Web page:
Moving Through Valentine’s Day – Help for Singles
Written by 1079 Life on February 13, 2019
By: Hope Media
As Valentine’s Day approaches, experts are encouraging singles who may feel vulnerable to tough emotions, to look after themselves well.
While many are happy to let the hype of the day pass them by, others will feel bombarded by the prospect of their friends enjoying a romantic time while they are alone.
If you are experiencing sadness, or are being reminded of past relationships or a breakup on this day, there are steps you can take to make things a little easier.
1. Plan Ahead and Stay Busy
When potentially difficult days are approaching, particularly weekends, look ahead in your calendar and put a plan in place of how you’ll spend your time, doing things you normally enjoy. Keeping busy is important to keep your mind off negative or sad things.
2. Reach Out to Friends
For singles, other single friends are usually their best allies around couples’ events like Valentines Day. Lock in a plan with a single friend to head to the cinema for a movie (aim for a non-romantic one!)
3. Make Sure you Relax
Don’t just bury yourself in work or chores. Treat yourself kindly, with things you find relaxing – movies, reading, music, sport, prayer, time outdoors, or time with family or friends.
4. Avoid Turning to Substances
Nick Duigan, the senior clinical adviser at the youth mental health organisation Headspace, strongly encourages people who are struggling, not to turn to alcohol or other substances to bury their pain. It sets unhealthy patterns in place, and “the after-effects are likely to leave you feeling much worse”.
Moving through emotions instead and reaching out for support is a much healthier choice that will create healing and better well-being in the long term.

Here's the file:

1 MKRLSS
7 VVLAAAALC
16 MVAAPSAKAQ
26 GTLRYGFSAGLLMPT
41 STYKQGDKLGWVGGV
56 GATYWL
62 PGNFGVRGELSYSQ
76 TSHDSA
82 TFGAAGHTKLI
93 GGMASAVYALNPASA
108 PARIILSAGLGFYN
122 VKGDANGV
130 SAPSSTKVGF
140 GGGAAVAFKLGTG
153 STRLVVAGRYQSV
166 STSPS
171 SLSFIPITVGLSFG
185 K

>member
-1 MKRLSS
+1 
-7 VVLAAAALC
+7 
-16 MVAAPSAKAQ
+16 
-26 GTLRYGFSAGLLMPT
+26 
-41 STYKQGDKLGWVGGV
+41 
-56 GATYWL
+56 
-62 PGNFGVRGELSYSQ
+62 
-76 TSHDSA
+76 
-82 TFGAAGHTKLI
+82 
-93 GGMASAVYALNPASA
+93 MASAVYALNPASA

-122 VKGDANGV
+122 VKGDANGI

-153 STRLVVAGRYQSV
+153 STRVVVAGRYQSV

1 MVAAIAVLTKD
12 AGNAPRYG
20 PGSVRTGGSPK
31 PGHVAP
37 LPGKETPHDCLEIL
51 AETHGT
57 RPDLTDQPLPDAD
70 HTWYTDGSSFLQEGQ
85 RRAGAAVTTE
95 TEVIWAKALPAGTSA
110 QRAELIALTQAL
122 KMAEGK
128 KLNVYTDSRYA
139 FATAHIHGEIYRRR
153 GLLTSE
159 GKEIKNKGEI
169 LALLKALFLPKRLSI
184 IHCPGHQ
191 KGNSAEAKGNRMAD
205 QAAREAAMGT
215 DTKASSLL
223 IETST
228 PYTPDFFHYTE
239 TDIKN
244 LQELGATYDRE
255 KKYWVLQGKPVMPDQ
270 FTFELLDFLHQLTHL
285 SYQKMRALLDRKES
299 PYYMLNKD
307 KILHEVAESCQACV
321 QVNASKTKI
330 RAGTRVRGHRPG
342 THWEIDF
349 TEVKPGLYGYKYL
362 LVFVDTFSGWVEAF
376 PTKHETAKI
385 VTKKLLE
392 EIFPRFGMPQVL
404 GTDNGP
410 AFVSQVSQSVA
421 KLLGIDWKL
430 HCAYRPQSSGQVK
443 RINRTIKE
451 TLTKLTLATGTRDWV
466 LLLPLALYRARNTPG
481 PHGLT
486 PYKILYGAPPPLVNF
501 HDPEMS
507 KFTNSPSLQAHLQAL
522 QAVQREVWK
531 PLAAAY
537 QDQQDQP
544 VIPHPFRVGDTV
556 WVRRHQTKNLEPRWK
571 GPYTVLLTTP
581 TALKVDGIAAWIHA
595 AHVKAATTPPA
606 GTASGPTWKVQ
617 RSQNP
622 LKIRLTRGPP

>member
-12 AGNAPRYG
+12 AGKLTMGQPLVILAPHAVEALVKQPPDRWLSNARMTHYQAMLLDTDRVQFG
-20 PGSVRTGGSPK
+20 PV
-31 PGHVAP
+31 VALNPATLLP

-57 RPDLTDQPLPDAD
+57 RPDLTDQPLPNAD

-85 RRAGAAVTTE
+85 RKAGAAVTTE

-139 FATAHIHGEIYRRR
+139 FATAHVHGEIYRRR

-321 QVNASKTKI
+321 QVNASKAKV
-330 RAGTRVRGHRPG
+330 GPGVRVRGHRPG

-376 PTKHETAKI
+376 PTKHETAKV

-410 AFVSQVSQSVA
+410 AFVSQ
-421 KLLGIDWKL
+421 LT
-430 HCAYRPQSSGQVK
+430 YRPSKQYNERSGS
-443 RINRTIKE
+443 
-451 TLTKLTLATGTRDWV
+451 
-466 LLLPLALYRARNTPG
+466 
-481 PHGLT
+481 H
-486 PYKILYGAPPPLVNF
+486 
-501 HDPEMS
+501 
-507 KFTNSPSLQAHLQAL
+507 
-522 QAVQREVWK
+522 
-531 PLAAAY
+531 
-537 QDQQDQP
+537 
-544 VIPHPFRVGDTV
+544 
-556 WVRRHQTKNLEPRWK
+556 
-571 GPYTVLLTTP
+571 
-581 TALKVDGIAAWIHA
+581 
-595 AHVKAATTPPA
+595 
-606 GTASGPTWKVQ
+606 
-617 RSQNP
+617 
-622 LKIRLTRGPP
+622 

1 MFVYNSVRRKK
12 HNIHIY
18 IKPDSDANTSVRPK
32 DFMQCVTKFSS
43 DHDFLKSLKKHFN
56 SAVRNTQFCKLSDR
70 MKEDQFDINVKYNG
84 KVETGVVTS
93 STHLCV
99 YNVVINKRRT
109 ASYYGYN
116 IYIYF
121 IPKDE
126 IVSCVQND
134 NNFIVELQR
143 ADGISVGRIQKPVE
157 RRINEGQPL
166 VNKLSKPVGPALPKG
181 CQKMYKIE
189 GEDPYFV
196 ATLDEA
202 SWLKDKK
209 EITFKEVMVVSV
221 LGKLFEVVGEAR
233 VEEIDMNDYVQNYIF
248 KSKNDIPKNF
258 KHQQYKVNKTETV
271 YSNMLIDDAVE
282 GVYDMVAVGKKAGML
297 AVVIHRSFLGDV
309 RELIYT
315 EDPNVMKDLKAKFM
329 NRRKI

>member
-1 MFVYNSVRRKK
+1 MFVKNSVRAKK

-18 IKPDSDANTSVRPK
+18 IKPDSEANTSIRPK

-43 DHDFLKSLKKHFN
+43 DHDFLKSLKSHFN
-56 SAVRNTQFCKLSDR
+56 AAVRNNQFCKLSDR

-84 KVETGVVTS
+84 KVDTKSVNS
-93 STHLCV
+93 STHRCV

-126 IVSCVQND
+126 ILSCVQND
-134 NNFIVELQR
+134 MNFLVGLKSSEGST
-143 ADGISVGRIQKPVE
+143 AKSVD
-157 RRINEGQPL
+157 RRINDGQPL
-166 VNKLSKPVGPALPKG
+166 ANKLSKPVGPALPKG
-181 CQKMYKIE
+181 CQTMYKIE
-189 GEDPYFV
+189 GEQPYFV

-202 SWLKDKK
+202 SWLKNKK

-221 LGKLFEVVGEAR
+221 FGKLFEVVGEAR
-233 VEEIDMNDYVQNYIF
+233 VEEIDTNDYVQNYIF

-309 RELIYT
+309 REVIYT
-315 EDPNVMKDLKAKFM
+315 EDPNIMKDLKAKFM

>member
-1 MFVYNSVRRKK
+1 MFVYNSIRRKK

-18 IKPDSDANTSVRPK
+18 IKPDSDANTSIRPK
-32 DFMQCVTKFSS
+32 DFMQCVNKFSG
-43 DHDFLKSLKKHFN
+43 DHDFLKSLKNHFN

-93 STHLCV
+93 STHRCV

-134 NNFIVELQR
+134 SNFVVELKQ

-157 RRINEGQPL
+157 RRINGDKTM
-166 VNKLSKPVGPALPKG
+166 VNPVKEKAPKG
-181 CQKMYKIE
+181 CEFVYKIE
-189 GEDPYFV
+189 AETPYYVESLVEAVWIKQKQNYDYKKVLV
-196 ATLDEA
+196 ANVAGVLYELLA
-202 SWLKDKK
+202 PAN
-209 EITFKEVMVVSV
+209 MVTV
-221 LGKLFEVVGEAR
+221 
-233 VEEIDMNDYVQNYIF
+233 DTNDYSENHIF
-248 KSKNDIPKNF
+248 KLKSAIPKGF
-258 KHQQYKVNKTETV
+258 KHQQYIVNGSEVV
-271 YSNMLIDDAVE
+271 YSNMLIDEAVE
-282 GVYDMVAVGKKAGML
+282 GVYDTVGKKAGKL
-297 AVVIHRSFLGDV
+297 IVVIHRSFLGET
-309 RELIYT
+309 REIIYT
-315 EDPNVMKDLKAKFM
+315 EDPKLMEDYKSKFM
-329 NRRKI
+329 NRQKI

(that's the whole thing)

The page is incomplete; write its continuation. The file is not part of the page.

5. Stay Healthy
For those who’ve been through a breakup and are grieving, remember that time helps to heal, and do your best to look after yourself physically with exercise and adequate sleep. If you’re a person of faith, keep going with filling your spiritual tank through prayer, worship, Bible reading, and connecting with fellow believers.
6. Keep Your Distance From Ex-Partners
If you’re feeling nostalgic it’s definitely best not to re-contact an ex-spouse, or ex-boyfriend or girlfriend at this time, or seek them out on social media, in the hope of being comforted. It’s likely to stir up old painful memories. Time apart will help you to heal.
“Give yourself some space…this can mean online, too,” says Nick from Headspace.
7. Know That You Aren’t Ever Alone
If you’re a person of faith, God’s word can be one of your greatest encouragements. Remembering that God has good plans for your life, cares about every detail, and is “near to the brokenhearted” (Psalm 34:18) are a great comfort. In the difficult times, you are never alone, and God is at work to bring good out of a tough situation.
8. Reach Out for Help if You Need It
While many people are able to work through their tough emotions after a breakup, for some, loneliness can be overwhelming. If that’s you, seek help, says Nick.
“These feelings can have a big impact on your daily life and stop you from doing the things you enjoy,” says Nick. “If it’s been longer than two weeks and it’s having a major impact, it’s time to take action. If you’re struggling to move on after a break-up, or if you feel unsafe in any way, it’s important to talk things through with someone you trust.
“This may be a friend or family member. If you’d prefer to talk to someone outside your family and friends, your general practitioner (GP), a counsellor, or someone at your local headspace centre [for young people] can provide you with confidential support.”
For those who need immediate support, contact help lines such as Beyond Blue on 1300 22 4636 or Lifeline on 131144. The Headspace National Youth Mental Health Foundation offers support and advice specifically for young people on 1800 650 890, or in their online chat room.
Article supplied with thanks to Hope Media.